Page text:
Leicester step-up to the plate but tougher trials await
After a dazzling season of seemingly endless highs last campaign, there has been little to shout about in contrast for Leicester fans so far in 2016/17. They have picked up a solitary win in their opening four league matches and are currently sitting just outside the relegation zone after being humbled 4-1 at Anfield by a ruthless Liverpool over the weekend.#
Though the club’s highlight of the season would undoubtedly be their role in the Champions League. The Foxes banished the early nerves that were expected of them to make a scintillating start to life amongst Europe’s elite. There will of course be better opposition, but bar an early scare when Jose Izquierdo found himself through on goal for the hosts only to poorly fire wide, Leicester played with an assurance more typical of a club seasoned in this competition.
When the lively Marc Albrighton poked the Foxes ahead after five minutes having capitalised on some poor defending, Leicester never looked back, and Brugge’s only other clear-cut chance came in the second-half, when the Colombian hit the foot of the post. By then, Mahrez’s dead ball brace had put the Premier League champions out of sight, and there were no signs of the visitors letting the occasion affect them, doing a professional job to put the Belgian champions to the sword ahead of their first real test at home to Porto in Matchday II. A lot of it was down to the early goal, which gave Leicester more of a licence to play their contain and counterattack game which they utilised to devastating effect so often in their march to the title last season. It has been their penchant to not play to that strength so far this season that is part of the reason why they have started so poorly.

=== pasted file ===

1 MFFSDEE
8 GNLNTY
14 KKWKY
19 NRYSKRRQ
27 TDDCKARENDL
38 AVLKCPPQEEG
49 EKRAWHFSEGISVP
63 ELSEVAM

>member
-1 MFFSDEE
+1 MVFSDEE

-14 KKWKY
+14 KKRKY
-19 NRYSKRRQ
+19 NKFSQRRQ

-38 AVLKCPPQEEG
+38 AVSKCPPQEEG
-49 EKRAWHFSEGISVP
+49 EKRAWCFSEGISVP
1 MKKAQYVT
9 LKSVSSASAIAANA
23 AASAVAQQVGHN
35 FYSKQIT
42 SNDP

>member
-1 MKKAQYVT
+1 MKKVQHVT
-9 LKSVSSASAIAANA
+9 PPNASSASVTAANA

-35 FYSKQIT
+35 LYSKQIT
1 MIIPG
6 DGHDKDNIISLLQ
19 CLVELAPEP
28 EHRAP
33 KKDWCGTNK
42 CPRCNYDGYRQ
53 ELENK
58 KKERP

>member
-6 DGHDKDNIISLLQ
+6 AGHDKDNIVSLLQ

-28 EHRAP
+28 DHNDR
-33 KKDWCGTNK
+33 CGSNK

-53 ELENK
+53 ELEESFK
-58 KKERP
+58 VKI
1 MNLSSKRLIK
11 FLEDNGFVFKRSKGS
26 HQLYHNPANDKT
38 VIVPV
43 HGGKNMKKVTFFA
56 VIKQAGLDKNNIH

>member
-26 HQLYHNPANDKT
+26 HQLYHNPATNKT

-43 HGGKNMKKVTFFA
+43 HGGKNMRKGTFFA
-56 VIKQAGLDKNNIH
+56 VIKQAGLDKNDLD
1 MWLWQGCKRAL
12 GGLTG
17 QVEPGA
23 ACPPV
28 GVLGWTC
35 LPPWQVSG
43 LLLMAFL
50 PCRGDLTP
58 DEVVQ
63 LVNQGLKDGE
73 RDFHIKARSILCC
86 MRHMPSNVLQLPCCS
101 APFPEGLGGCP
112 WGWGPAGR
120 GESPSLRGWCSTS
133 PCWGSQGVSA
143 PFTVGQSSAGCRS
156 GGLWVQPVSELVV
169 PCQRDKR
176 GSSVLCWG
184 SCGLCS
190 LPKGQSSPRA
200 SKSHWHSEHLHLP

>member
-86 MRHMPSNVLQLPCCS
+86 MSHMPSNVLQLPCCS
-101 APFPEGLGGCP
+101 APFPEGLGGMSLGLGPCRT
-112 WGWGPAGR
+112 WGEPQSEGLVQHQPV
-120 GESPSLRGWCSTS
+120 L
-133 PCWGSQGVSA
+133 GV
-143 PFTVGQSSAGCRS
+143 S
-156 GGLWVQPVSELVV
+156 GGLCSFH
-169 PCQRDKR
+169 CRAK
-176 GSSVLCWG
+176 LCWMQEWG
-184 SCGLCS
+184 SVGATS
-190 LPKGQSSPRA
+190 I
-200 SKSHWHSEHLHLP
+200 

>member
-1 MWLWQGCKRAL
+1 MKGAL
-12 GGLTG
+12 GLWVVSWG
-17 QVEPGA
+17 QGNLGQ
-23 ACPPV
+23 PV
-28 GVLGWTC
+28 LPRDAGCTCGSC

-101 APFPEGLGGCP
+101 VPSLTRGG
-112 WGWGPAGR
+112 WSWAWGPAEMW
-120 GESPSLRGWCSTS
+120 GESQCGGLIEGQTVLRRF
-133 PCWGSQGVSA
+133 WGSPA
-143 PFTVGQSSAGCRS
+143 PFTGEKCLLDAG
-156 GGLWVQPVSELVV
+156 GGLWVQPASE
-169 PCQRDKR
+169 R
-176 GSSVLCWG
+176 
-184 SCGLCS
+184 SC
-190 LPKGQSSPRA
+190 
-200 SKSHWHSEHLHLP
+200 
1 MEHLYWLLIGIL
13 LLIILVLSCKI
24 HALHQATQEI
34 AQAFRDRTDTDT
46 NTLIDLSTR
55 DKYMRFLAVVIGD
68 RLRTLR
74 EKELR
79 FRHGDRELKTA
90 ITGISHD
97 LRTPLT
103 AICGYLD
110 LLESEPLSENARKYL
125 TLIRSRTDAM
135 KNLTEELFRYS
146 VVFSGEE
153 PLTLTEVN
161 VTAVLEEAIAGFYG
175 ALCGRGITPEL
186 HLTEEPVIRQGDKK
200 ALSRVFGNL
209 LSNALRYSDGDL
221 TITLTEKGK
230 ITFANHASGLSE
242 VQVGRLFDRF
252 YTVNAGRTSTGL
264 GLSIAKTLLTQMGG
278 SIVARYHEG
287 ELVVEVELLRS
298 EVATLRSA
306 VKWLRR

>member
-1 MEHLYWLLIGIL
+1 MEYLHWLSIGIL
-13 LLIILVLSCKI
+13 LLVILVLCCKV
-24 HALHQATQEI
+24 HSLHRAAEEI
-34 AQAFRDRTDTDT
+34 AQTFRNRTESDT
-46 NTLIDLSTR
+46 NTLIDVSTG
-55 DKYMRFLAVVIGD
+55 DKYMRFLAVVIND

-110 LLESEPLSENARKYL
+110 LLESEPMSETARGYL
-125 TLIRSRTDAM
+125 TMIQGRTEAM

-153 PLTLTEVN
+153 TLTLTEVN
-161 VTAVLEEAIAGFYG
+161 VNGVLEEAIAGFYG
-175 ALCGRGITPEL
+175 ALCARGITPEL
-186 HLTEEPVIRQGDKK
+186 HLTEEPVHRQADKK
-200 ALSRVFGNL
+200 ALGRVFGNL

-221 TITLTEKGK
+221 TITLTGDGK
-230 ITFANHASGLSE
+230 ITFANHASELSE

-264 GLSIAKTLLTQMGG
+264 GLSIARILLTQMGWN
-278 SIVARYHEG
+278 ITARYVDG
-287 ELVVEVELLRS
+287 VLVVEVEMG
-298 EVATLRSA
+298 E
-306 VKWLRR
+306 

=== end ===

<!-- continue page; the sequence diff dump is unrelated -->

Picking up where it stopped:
However, Brugge are a side more in the mould of Leicester pedigree wise than a seasoned European contender. It was the first time they were featuring in the Champions League in over a decade, following their first top-flight Belgian title in 11 years. Although their other group opposition in FC Porto and FC Copenhagen are some way away from the best this tournament has to offer, they will provide sterner tests than the one they passed with flying colours in Brugge.
Porto will be the most formidable opponents for Leicester and are seasoned veterans in these parts, while Danish side Copenhagen are capable of an upset on home turf and signalled their intent with an impressive opening draw at the Estadio do Dragao against Porto on Wednesday. Leicester’s win has given them good headway early in the group, but there’s little room for complacency with Porto next up at the King Power, but the Foxes based on tonight’s showing can take a lot of confidence into the clash, and an equally professional performance will undoubtedly be necessary for the Foxes to flourish again. They have however made a statement of intent that they are not in Europe to merely make up the numbers, and they have every chance of progressing if they can continue in such a vein of form.